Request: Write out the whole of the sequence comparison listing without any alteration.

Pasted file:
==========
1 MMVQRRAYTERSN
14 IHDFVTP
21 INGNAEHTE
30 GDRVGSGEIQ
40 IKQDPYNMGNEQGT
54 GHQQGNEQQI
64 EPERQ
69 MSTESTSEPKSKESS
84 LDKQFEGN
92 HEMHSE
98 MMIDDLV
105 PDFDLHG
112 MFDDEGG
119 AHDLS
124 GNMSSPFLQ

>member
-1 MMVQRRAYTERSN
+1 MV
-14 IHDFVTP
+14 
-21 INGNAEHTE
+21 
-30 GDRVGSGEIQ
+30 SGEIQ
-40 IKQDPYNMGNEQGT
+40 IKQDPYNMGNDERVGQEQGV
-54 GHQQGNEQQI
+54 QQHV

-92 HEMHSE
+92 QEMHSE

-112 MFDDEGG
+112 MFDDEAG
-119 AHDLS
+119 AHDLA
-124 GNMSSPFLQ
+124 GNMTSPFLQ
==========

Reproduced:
1 MMVQRRAYTERSN
14 IHDFVTP
21 INGNAEHTE
30 GDRVGSGEIQ
40 IKQDPYNMGNEQGT
54 GHQQGNEQQI
64 EPERQ
69 MSTESTSEPKSKESS
84 LDKQFEGN
92 HEMHSE
98 MMIDDLV
105 PDFDLHG
112 MFDDEGG
119 AHDLS
124 GNMSSPFLQ

>member
-1 MMVQRRAYTERSN
+1 MV
-14 IHDFVTP
+14 
-21 INGNAEHTE
+21 
-30 GDRVGSGEIQ
+30 SGEIQ
-40 IKQDPYNMGNEQGT
+40 IKQDPYNMGNDERVGQEQGV
-54 GHQQGNEQQI
+54 QQHV

-92 HEMHSE
+92 QEMHSE

-112 MFDDEGG
+112 MFDDEAG
-119 AHDLS
+119 AHDLA
-124 GNMSSPFLQ
+124 GNMTSPFLQ